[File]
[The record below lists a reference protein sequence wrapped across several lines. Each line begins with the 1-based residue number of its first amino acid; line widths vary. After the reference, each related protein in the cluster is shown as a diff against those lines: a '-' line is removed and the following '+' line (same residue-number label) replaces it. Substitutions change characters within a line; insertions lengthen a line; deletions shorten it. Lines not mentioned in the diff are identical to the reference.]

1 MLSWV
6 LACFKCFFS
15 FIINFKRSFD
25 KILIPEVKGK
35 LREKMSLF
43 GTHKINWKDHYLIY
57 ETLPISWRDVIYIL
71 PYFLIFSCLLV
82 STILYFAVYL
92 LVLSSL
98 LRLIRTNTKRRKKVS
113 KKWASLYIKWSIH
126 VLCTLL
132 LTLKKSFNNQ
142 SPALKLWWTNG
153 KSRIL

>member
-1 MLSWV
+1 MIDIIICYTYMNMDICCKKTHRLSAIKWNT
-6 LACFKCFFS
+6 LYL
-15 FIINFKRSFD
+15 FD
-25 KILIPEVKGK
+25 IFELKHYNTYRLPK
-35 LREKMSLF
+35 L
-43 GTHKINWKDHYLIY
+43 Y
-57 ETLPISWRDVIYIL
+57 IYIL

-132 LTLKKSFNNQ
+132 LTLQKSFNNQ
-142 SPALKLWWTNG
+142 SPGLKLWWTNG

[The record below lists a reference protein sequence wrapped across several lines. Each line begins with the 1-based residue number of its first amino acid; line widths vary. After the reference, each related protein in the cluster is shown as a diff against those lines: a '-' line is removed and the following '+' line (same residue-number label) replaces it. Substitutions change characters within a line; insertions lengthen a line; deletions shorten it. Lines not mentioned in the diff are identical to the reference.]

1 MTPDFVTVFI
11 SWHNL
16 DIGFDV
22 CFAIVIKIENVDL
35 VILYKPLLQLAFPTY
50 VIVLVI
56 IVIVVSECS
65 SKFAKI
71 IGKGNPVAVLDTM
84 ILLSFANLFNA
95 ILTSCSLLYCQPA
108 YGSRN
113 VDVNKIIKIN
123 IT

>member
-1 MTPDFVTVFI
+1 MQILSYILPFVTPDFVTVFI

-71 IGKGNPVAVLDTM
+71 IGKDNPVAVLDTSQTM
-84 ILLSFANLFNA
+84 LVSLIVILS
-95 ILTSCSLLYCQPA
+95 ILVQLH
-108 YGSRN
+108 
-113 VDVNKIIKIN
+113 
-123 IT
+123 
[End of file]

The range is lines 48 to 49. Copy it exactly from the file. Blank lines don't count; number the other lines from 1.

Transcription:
95 ILTSCSLLYCQPA
108 YGSRN